- The Washington Times - Monday, January 2, 2006

PHILADELPHIA — One month ago, the Washington Redskins dreamed of the playoffs. With a 5-6 record, they expressed confidence in winning their last five games, but really, who believed them? The schedule included three road games and matchups against three NFC East opponents.

And these were the Redskins — a franchise whose recent history was marked by high expectations that produced minimal results.

But these are the new Redskins, a team that has developed an uncanny knack to make plays in the fourth quarter. Exhibit No.5 came last night at Lincoln Financial Field when Lemar Marshall, Clinton Portis and Sean Taylor rallied the Redskins past Philadelphia 31-20 and into the playoffs for the first time since the 1999 season.

The Redskins (10-6) are the sixth seed in the NFC and will make a return trip to Tampa Bay to face the Buccaneers (11-5) Saturday at 4:30 p.m.

Trailing 20-17 entering the fourth quarter, Portis scored on a 22-yard run that was set up by a Marshall interception to take the lead. A 39-yard fumble return touchdown by Taylor sealed the game with 2:16 left.

“At halftime, we talked about going out and trying to find a way to win or we were going to be cleaning out our lockers [this morning],” Portis said. “I wasn’t ready to clean out my locker and I don’t think any of the guys were, either.”

Taylor’s fumble recovery was one of six turnovers forced by Washington. The Redskins swept the Eagles for the first time since 1988 and finished 5-1 in their division.

“It was a great experience tonight — I’m thrilled we came out on the right end of it,” coach Joe Gibbs said. “Anytime you get into the playoffs, it’s a huge deal.”

In November, the Bucs defeated the Redskins 36-35 and the teams combined for 729 yards of offense. Tampa is also the site of the Redskins’ last playoff game — a 14-13 defeat in January 2000.

“We’ve got more work to do,” said right tackle Jon Jansen, one of four current Redskins to play in that game. “The excitement is fun and it will last for a little while, but we’ve got some goals that are still out there.”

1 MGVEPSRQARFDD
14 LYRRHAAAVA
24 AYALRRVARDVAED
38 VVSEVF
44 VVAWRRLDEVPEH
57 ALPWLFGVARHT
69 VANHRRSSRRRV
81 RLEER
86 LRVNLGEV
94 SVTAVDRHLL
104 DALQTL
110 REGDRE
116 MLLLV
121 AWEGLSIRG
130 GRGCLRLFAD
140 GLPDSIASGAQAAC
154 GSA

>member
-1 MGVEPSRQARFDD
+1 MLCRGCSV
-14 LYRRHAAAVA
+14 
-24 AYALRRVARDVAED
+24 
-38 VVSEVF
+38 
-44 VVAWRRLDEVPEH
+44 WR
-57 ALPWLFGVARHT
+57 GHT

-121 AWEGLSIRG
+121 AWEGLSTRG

The first half against the Eagles (6-10) was anything but fun for the Redskins, who were outgained 215-131 and outscored 17-10. The Redskins — inept on offense and playing tight on defense — seemed to be in big trouble.

The Redskins’ only touchdown — a 4-yard Mark Brunell pass to Mike Sellers — was set up by Philadelphia punt returner Dexter Wynn’s fumble at the 37-yard line. Two Mike McMahon-to-Reggie Brown touchdown passes (33 and 8 yards) made it 17-7, and a 25-yard John Hall field goal cut the lead to seven.

“We knew we needed to get going,” defensive end Phillip Daniels said. “We knew that wasn’t us in the first half. We came out slow, and they got the best of it.”

The Redskins’ offense started the second half strong. Brunell threw 54 yards to Santana Moss and Portis scored a 2-yard touchdown two plays later to tie the game.

Philadelphia responded with a seven-play drive capped by a 35-yard David Akers field goal.

But as they have done for two seasons under Gibbs, the Redskins relied on their defense. With 12:29 left, Marshall deflected a McMahon pass, caught it and returned it 4 yards to the 22.

“I was in zone coverage and just watching his eyes,” Marshall said of his team-leading fourth interception. “He threw it low enough for me to tip it. We knew we had to shorten up the field for the offense because they’ve done a great job of scoring off those opportunities.”

Portis put the Redskins ahead for good on the next play, a 22-yard run in which he bounced outside and got a key block downfield from Moss.

Portis (27 carries, 112 yards) posted his fifth consecutive 100-yard game and his 1,516 rushing yards broke Stephen Davis’ 4-year-old record of 1,432. Moss (four catches, 83 yards) joined his buddy in the record books — his 1,483 receiving yards broke Bobby Mitchell’s record from 1963.

Even after Portis’ score, work remained. On the ensuing drive, the Eagles drove to the Redskins 36 before McMahon fumbled the exchange and Joe Salave’a recovered.

Two possessions later, Daniels rushed new quarterback Koy Detmer from the blind side, forcing a fumble that squirted every which way before Taylor scooped it up en route to his first NFL touchdown.

During their five-game winning streak, the Redskins have forced 17 turnovers.

“The ball started bouncing our way in the second half and when you have ball hawks like Sean Taylor and Marcus Washington, they’re going to knock it loose and recover it eventually,” said safety Ryan Clark, who intercepted Detmer for the final takeaway.

While the running game is clicking, the Redskins — before Saturday — must resolve issues at cornerback (Shawn Springs missed the second half with a groin injury). And Brunell looks like he needs more time to rest his right knee (9-for-25 for 141 yards).

But those issues will be addressed this week. Last night was an opportunity for Gibbs to celebrate a ninth postseason trip. He has a 16-5 playoff record and three Super Bowl titles on his Hall of Fame coaching resume.

“We don’t have many players that have been to the playoffs and we know we’ll have a tough road,” he said. “We know it’s going to be stacked against us, but at least we have the opportunity and the chance.”

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